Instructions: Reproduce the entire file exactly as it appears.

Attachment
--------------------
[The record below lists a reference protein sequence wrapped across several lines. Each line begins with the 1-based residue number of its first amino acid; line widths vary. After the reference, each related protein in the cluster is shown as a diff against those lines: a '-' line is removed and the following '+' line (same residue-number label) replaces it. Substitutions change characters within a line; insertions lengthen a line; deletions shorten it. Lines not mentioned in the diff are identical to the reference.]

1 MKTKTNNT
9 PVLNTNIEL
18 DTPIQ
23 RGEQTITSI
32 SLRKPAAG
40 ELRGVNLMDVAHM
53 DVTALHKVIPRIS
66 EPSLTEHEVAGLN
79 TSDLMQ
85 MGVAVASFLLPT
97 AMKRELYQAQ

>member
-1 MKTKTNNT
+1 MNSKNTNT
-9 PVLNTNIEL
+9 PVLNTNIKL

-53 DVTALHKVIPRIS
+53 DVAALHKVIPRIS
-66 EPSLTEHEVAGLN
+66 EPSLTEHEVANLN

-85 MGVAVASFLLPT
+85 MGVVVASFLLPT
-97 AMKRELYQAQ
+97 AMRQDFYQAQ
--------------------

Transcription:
[The record below lists a reference protein sequence wrapped across several lines. Each line begins with the 1-based residue number of its first amino acid; line widths vary. After the reference, each related protein in the cluster is shown as a diff against those lines: a '-' line is removed and the following '+' line (same residue-number label) replaces it. Substitutions change characters within a line; insertions lengthen a line; deletions shorten it. Lines not mentioned in the diff are identical to the reference.]

1 MKTKTNNT
9 PVLNTNIEL
18 DTPIQ
23 RGEQTITSI
32 SLRKPAAG
40 ELRGVNLMDVAHM
53 DVTALHKVIPRIS
66 EPSLTEHEVAGLN
79 TSDLMQ
85 MGVAVASFLLPT
97 AMKRELYQAQ

>member
-1 MKTKTNNT
+1 MNSKNTNT
-9 PVLNTNIEL
+9 PVLNTNIKL

-53 DVTALHKVIPRIS
+53 DVAALHKVIPRIS
-66 EPSLTEHEVAGLN
+66 EPSLTEHEVANLN

-85 MGVAVASFLLPT
+85 MGVVVASFLLPT
-97 AMKRELYQAQ
+97 AMRQDFYQAQ